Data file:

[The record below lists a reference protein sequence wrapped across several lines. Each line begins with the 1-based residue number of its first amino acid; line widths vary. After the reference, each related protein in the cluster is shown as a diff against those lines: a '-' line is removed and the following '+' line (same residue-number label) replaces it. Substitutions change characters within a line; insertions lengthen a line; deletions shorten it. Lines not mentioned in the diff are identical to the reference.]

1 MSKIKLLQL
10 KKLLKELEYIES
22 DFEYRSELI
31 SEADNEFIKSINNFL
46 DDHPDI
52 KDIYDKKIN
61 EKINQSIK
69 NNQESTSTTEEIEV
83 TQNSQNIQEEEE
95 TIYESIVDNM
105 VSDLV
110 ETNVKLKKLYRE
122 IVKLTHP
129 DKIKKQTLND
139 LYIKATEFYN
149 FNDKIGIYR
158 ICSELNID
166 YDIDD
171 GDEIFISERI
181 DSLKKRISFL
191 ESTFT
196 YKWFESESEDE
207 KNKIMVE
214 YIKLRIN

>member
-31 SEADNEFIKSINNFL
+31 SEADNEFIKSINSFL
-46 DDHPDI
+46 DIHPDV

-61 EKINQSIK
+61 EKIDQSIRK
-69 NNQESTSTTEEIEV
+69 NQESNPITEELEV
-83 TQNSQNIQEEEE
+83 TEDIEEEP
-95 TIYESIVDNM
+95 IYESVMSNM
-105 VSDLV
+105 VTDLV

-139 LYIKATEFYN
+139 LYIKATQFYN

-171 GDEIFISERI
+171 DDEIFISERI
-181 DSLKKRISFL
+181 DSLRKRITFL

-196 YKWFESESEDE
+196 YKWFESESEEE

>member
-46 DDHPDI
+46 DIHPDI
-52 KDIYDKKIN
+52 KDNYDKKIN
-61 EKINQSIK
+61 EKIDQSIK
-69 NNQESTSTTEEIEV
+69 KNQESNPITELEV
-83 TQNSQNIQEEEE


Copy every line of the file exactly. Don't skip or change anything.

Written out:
[The record below lists a reference protein sequence wrapped across several lines. Each line begins with the 1-based residue number of its first amino acid; line widths vary. After the reference, each related protein in the cluster is shown as a diff against those lines: a '-' line is removed and the following '+' line (same residue-number label) replaces it. Substitutions change characters within a line; insertions lengthen a line; deletions shorten it. Lines not mentioned in the diff are identical to the reference.]

1 MSKIKLLQL
10 KKLLKELEYIES
22 DFEYRSELI
31 SEADNEFIKSINNFL
46 DDHPDI
52 KDIYDKKIN
61 EKINQSIK
69 NNQESTSTTEEIEV
83 TQNSQNIQEEEE
95 TIYESIVDNM
105 VSDLV
110 ETNVKLKKLYRE
122 IVKLTHP
129 DKIKKQTLND
139 LYIKATEFYN
149 FNDKIGIYR
158 ICSELNID
166 YDIDD
171 GDEIFISERI
181 DSLKKRISFL
191 ESTFT
196 YKWFESESEDE
207 KNKIMVE
214 YIKLRIN

>member
-31 SEADNEFIKSINNFL
+31 SEADNEFIKSINSFL
-46 DDHPDI
+46 DIHPDV

-61 EKINQSIK
+61 EKIDQSIRK
-69 NNQESTSTTEEIEV
+69 NQESNPITEELEV
-83 TQNSQNIQEEEE
+83 TEDIEEEP
-95 TIYESIVDNM
+95 IYESVMSNM
-105 VSDLV
+105 VTDLV

-139 LYIKATEFYN
+139 LYIKATQFYN

-171 GDEIFISERI
+171 DDEIFISERI
-181 DSLKKRISFL
+181 DSLRKRITFL

-196 YKWFESESEDE
+196 YKWFESESEEE

>member
-46 DDHPDI
+46 DIHPDI
-52 KDIYDKKIN
+52 KDNYDKKIN
-61 EKINQSIK
+61 EKIDQSIK
-69 NNQESTSTTEEIEV
+69 KNQESNPITELEV
-83 TQNSQNIQEEEE